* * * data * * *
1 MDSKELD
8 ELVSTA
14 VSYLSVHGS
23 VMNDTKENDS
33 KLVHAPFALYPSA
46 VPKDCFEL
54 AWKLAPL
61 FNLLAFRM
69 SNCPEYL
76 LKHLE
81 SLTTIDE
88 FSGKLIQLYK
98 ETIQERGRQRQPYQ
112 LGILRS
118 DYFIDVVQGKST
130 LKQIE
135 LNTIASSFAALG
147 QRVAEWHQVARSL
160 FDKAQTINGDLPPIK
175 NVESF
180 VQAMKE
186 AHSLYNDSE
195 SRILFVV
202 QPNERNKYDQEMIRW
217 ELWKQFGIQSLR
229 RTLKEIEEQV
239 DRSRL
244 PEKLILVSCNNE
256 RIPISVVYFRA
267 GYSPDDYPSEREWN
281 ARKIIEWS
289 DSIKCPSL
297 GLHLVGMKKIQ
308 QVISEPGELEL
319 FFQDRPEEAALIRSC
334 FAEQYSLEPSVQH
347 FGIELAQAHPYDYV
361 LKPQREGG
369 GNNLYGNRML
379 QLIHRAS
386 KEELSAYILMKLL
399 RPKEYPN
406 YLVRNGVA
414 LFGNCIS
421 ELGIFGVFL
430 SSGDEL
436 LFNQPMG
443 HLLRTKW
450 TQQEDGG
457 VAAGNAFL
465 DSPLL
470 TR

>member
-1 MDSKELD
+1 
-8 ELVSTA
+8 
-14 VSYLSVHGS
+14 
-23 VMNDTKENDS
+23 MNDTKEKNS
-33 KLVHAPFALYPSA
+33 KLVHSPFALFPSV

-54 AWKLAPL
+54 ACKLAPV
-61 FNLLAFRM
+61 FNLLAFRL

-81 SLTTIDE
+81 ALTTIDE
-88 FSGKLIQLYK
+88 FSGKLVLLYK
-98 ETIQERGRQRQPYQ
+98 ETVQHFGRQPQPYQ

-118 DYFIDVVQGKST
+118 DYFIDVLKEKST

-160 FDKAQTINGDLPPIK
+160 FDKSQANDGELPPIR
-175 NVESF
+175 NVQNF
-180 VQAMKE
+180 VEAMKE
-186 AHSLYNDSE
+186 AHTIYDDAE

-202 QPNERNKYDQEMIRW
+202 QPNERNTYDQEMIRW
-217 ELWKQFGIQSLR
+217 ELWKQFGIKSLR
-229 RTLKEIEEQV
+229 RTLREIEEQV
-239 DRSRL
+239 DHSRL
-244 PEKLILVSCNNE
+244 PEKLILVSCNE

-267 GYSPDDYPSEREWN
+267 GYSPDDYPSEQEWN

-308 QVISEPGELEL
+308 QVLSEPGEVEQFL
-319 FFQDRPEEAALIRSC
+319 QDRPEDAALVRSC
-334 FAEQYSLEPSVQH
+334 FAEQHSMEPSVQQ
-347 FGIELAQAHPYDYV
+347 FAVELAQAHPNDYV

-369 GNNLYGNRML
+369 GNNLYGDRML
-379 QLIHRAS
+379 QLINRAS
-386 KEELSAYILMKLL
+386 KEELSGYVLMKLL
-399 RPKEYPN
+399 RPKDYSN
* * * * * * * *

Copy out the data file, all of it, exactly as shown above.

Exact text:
1 MDSKELD
8 ELVSTA
14 VSYLSVHGS
23 VMNDTKENDS
33 KLVHAPFALYPSA
46 VPKDCFEL
54 AWKLAPL
61 FNLLAFRM
69 SNCPEYL
76 LKHLE
81 SLTTIDE
88 FSGKLIQLYK
98 ETIQERGRQRQPYQ
112 LGILRS
118 DYFIDVVQGKST
130 LKQIE
135 LNTIASSFAALG
147 QRVAEWHQVARSL
160 FDKAQTINGDLPPIK
175 NVESF
180 VQAMKE
186 AHSLYNDSE
195 SRILFVV
202 QPNERNKYDQEMIRW
217 ELWKQFGIQSLR
229 RTLKEIEEQV
239 DRSRL
244 PEKLILVSCNNE
256 RIPISVVYFRA
267 GYSPDDYPSEREWN
281 ARKIIEWS
289 DSIKCPSL
297 GLHLVGMKKIQ
308 QVISEPGELEL
319 FFQDRPEEAALIRSC
334 FAEQYSLEPSVQH
347 FGIELAQAHPYDYV
361 LKPQREGG
369 GNNLYGNRML
379 QLIHRAS
386 KEELSAYILMKLL
399 RPKEYPN
406 YLVRNGVA
414 LFGNCIS
421 ELGIFGVFL
430 SSGDEL
436 LFNQPMG
443 HLLRTKW
450 TQQEDGG
457 VAAGNAFL
465 DSPLL
470 TR

>member
-1 MDSKELD
+1 
-8 ELVSTA
+8 
-14 VSYLSVHGS
+14 
-23 VMNDTKENDS
+23 MNDTKEKNS
-33 KLVHAPFALYPSA
+33 KLVHSPFALFPSV

-54 AWKLAPL
+54 ACKLAPV
-61 FNLLAFRM
+61 FNLLAFRL

-81 SLTTIDE
+81 ALTTIDE
-88 FSGKLIQLYK
+88 FSGKLVLLYK
-98 ETIQERGRQRQPYQ
+98 ETVQHFGRQPQPYQ

-118 DYFIDVVQGKST
+118 DYFIDVLKEKST

-160 FDKAQTINGDLPPIK
+160 FDKSQANDGELPPIR
-175 NVESF
+175 NVQNF
-180 VQAMKE
+180 VEAMKE
-186 AHSLYNDSE
+186 AHTIYDDAE

-202 QPNERNKYDQEMIRW
+202 QPNERNTYDQEMIRW
-217 ELWKQFGIQSLR
+217 ELWKQFGIKSLR
-229 RTLKEIEEQV
+229 RTLREIEEQV
-239 DRSRL
+239 DHSRL
-244 PEKLILVSCNNE
+244 PEKLILVSCNE

-267 GYSPDDYPSEREWN
+267 GYSPDDYPSEQEWN

-308 QVISEPGELEL
+308 QVLSEPGEVEQFL
-319 FFQDRPEEAALIRSC
+319 QDRPEDAALVRSC
-334 FAEQYSLEPSVQH
+334 FAEQHSMEPSVQQ
-347 FGIELAQAHPYDYV
+347 FAVELAQAHPNDYV

-369 GNNLYGNRML
+369 GNNLYGDRML
-379 QLIHRAS
+379 QLINRAS
-386 KEELSAYILMKLL
+386 KEELSGYVLMKLL
-399 RPKEYPN
+399 RPKDYSN